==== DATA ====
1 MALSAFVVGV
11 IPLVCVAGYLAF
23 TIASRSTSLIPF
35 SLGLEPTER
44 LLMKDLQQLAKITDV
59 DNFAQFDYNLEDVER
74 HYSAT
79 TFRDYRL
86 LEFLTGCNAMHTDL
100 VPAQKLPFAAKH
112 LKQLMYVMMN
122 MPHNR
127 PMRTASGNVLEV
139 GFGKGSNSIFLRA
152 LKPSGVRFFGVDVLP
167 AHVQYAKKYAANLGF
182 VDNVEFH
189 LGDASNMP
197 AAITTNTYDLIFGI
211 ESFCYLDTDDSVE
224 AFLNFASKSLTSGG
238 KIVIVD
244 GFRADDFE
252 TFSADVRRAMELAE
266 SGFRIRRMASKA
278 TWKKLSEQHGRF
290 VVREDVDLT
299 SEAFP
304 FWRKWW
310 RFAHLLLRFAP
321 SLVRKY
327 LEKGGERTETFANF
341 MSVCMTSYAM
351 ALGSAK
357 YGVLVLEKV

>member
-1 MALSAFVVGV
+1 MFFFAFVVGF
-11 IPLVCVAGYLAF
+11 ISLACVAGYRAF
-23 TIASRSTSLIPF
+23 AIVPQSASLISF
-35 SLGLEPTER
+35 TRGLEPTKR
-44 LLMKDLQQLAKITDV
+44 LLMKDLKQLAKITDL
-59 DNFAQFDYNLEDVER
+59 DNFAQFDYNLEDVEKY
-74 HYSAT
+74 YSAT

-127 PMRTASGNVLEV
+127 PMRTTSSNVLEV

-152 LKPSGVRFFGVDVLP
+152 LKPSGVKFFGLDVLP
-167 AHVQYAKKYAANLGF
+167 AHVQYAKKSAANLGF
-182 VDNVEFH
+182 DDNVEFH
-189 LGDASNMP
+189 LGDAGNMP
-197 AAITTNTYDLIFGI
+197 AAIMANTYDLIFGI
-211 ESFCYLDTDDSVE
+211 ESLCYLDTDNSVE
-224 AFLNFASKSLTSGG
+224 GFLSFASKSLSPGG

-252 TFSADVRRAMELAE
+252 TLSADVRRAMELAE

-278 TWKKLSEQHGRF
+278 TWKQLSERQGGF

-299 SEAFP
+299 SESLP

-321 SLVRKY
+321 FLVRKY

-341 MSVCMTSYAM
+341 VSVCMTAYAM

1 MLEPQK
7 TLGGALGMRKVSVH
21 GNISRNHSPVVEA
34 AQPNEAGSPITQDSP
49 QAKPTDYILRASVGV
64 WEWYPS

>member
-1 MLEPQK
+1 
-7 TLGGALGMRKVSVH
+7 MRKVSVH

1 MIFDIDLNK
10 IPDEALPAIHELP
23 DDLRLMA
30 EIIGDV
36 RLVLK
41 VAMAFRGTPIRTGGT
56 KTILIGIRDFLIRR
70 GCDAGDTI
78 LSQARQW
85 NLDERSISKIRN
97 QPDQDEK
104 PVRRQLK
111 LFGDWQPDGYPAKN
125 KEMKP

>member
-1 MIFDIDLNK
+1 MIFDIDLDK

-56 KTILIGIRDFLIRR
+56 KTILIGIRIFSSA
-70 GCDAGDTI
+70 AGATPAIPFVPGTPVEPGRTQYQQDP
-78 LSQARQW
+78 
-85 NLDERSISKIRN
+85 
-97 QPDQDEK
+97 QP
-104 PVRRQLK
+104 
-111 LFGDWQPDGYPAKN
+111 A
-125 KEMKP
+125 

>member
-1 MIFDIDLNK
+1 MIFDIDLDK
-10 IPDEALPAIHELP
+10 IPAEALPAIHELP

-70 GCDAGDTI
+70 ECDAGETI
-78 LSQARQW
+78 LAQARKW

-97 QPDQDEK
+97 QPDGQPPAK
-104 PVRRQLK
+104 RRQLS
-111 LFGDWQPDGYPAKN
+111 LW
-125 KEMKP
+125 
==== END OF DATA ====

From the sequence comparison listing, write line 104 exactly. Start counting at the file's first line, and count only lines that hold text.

+1 MIFDIDLDK